"Do you also wish to go away?" -- John 6:67
The Christians of my teen years were big on optimism at all costs, and they used verses from the Bible to support their claim. A girlfriend once interrupted my confession of weakness with "I can do all things through Christ who strengthens me" (Philippians 4:13). Others asserted that "whatever is not of faith is sin" (Romans 14:23). In our Pentecostal church, we boldly sang --complete with hand gestures -- that "God has not given us the spirit of fear, but of power and of love and of sound mind" (2 Timothy 1:7).
None of these proclamations cited the Jesus of the gospels -- especially not the Jesus who asks the haunting question above.
I have read this question many times and, in each reading, have seen it as a simple setup for the punch line: Peter's robust declaration "Lord, to whom can we go? You have the words of eternal life. We have come to believe and know that you are the Holy One of God." It is a ringing affirmation of what most Christians believe about the triumphant Christ.
Dwell on the question by itself, however, and something else emerges. Jesus had just finished the most controversial discourse of his ministry to date, calling his followers to eat his body and drink his blood (a precursor of the Christian Eucharist). He had already upset the religious authorities, but this was different: many of his own disciples now "turned back and no longer went about with him."
If the tone of his question is any indication, he was rattled.
Other gospel passages echo this vulnerability. Here and there in the gospel of Mark -- what I call the "cranky Jesus passages" -- the Lord of life appears exhausted, insecure and even hungry. He travels to a foreign city possibly to recharge his batteries (7:24); while there he calls a Canaanite woman a dog (7:24-30). He sighs with what appears to be frustration and exhaustion (8:11-13). When famished in the morning, he looks for breakfast on a fig tree and, finding no figs, curses it (11:12-14): if it were me, I'd call this a classic case of low blood sugar. And from the midst of it all arises his poignant question (8:27): "Who do people say that I am?" As editor Cullen Murphy wrote in the Atlantic:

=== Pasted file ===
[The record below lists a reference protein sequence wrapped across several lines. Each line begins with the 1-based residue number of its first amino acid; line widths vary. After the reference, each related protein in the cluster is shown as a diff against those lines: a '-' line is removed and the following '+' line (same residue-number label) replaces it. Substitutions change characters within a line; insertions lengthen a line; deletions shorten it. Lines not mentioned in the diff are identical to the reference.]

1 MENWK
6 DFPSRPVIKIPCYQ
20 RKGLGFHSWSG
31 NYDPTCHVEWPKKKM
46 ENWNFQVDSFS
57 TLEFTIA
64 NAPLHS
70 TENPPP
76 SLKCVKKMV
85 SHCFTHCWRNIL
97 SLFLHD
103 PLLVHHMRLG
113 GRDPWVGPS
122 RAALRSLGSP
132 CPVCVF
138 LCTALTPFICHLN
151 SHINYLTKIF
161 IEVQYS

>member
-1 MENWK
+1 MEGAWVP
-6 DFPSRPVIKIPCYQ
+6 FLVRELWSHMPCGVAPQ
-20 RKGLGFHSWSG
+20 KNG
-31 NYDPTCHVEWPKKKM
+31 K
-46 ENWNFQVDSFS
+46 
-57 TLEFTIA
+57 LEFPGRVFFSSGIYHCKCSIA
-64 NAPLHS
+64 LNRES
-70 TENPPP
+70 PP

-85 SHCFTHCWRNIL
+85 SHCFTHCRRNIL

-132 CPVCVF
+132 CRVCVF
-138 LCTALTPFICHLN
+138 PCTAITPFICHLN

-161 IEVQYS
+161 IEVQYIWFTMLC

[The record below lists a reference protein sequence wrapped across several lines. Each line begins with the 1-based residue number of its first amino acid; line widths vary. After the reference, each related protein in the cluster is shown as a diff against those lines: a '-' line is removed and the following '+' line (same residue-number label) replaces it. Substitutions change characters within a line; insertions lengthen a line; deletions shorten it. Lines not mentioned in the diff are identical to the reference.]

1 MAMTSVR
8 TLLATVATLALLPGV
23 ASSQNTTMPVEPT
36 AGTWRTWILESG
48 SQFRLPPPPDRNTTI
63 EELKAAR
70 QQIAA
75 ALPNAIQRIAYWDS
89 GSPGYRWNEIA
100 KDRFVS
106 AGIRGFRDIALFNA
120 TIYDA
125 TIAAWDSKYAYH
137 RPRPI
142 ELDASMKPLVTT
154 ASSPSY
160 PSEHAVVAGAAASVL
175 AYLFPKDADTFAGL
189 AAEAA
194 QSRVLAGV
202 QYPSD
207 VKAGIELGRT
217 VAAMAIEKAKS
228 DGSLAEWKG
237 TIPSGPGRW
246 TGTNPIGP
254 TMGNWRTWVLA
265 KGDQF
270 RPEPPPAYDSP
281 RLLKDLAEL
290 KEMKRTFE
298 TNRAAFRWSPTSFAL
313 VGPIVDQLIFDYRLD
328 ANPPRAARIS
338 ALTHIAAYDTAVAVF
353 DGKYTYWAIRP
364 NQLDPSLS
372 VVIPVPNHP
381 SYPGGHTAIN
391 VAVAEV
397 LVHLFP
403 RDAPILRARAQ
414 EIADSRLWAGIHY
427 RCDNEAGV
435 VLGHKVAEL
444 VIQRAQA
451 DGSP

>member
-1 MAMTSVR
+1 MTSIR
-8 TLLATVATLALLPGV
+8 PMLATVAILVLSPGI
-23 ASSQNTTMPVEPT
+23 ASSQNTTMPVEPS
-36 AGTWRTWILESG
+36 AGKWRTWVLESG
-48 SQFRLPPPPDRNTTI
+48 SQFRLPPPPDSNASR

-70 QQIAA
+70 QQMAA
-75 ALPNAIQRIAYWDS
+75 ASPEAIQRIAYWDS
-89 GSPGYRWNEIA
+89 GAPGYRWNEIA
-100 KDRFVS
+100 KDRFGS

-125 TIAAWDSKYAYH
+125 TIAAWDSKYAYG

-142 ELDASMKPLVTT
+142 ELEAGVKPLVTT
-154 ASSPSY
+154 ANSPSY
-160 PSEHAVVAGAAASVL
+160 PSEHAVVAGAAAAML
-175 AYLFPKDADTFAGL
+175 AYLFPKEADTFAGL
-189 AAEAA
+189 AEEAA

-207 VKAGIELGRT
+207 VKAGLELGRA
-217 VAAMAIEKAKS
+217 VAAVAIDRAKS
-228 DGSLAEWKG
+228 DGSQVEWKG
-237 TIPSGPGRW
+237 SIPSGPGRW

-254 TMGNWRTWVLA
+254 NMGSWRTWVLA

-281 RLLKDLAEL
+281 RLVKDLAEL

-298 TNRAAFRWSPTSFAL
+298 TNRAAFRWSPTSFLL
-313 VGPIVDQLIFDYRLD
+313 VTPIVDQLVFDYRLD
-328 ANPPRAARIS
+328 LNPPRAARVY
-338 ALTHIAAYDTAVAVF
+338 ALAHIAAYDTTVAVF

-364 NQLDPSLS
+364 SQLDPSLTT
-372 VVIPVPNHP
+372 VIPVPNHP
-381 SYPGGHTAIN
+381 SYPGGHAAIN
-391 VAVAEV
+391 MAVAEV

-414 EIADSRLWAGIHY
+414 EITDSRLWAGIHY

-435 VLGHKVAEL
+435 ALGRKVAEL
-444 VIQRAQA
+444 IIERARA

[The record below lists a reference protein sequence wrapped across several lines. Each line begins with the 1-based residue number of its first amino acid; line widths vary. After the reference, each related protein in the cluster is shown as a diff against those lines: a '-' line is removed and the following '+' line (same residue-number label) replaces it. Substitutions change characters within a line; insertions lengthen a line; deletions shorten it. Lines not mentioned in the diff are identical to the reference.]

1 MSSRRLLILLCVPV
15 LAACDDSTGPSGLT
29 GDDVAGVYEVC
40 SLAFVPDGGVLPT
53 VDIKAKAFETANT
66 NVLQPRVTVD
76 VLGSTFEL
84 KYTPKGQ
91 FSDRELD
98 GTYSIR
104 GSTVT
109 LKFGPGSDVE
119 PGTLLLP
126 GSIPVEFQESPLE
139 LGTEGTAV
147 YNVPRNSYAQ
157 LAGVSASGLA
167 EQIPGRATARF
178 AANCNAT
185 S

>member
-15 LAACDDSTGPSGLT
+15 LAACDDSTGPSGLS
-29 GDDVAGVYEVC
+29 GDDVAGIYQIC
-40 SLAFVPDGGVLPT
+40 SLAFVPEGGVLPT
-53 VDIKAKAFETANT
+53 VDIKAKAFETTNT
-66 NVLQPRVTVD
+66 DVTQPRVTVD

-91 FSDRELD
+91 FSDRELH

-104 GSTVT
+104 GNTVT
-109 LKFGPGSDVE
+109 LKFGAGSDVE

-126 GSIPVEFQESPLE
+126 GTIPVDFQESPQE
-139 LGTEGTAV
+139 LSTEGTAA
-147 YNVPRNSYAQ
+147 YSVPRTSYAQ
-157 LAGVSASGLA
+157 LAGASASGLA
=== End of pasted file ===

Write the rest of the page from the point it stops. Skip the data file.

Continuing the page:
This is one of the most resonant questions in the whole of the New Testament. It is the question, it seems, of a man who wishes to disturb but who is also himself disturbed; of a man who has somehow found himself in deeper waters than anticipated; of a man at once baffled and intrigued by a destiny that he may have begun to glimpse but of which he is not fully aware.... It is an affecting and very human moment.
Other explanations for these passages are more commonplace in various Christian circles. Jesus curses the fig tree to make a point about faith. He expresses anger with his followers, but their lack of understanding is at fault. In calling the woman a dog, he was testing her belief in his ability to heal. Indeed, testing is a common explanation for many of his obscure questions.
These interpretations may well be correct. But I cannot read them anymore without wondering whether they gloss over something at once simpler and more profound -- a Jesus who was more human than we have ever imagined.
And oh, is this good news. If Jesus can be this human, so can we. By living into all the facets of the human spirit, including the less attractive ones, Jesus invites us to do the same.
This may not be a new idea to the parts of today's Church that de-emphasize guilt and judgment. But it is still radical to those who, because of their experience with generations of Christian legalism and struggle mightily with their "sins." It is radical for the millions of us who do not experience the required optimism of the church of my youth -- who do not enjoy sound mind, who endure weakness rather than wield power and who feel ashamed of their agonizing doubt. When God incarnate lives with feelings and mindsets like these, they become not failings or sins, but elements of being human. The more we live into them, the more human we become.
Yes, a treasure of the Christian faith is the hope it gives. Christians are called to that hope, as the optimists might remind us. But Jesus also issued an invitation to "all you who are weary and heavy laden." Just as compelling, he lived into that weariness and, by example, shows us how to do the same.